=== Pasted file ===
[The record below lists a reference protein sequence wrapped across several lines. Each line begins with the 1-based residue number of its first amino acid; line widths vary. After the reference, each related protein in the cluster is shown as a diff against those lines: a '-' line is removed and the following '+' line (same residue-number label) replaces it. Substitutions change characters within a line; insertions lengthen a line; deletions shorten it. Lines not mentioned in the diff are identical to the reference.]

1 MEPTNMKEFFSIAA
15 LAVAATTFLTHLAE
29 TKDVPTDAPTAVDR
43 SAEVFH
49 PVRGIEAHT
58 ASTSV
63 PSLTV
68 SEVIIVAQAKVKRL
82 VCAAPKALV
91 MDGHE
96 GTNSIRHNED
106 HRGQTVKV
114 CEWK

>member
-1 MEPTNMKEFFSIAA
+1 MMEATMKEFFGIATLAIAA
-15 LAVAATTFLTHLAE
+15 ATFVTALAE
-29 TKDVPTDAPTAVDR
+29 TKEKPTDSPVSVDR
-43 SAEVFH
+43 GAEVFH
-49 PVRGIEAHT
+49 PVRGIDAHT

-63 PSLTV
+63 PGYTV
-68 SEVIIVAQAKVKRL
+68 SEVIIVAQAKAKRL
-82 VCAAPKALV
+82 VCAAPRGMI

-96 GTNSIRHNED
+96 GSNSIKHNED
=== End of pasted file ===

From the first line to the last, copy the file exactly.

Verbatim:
[The record below lists a reference protein sequence wrapped across several lines. Each line begins with the 1-based residue number of its first amino acid; line widths vary. After the reference, each related protein in the cluster is shown as a diff against those lines: a '-' line is removed and the following '+' line (same residue-number label) replaces it. Substitutions change characters within a line; insertions lengthen a line; deletions shorten it. Lines not mentioned in the diff are identical to the reference.]

1 MEPTNMKEFFSIAA
15 LAVAATTFLTHLAE
29 TKDVPTDAPTAVDR
43 SAEVFH
49 PVRGIEAHT
58 ASTSV
63 PSLTV
68 SEVIIVAQAKVKRL
82 VCAAPKALV
91 MDGHE
96 GTNSIRHNED
106 HRGQTVKV
114 CEWK

>member
-1 MEPTNMKEFFSIAA
+1 MMEATMKEFFGIATLAIAA
-15 LAVAATTFLTHLAE
+15 ATFVTALAE
-29 TKDVPTDAPTAVDR
+29 TKEKPTDSPVSVDR
-43 SAEVFH
+43 GAEVFH
-49 PVRGIEAHT
+49 PVRGIDAHT

-63 PSLTV
+63 PGYTV
-68 SEVIIVAQAKVKRL
+68 SEVIIVAQAKAKRL
-82 VCAAPKALV
+82 VCAAPRGMI

-96 GTNSIRHNED
+96 GSNSIKHNED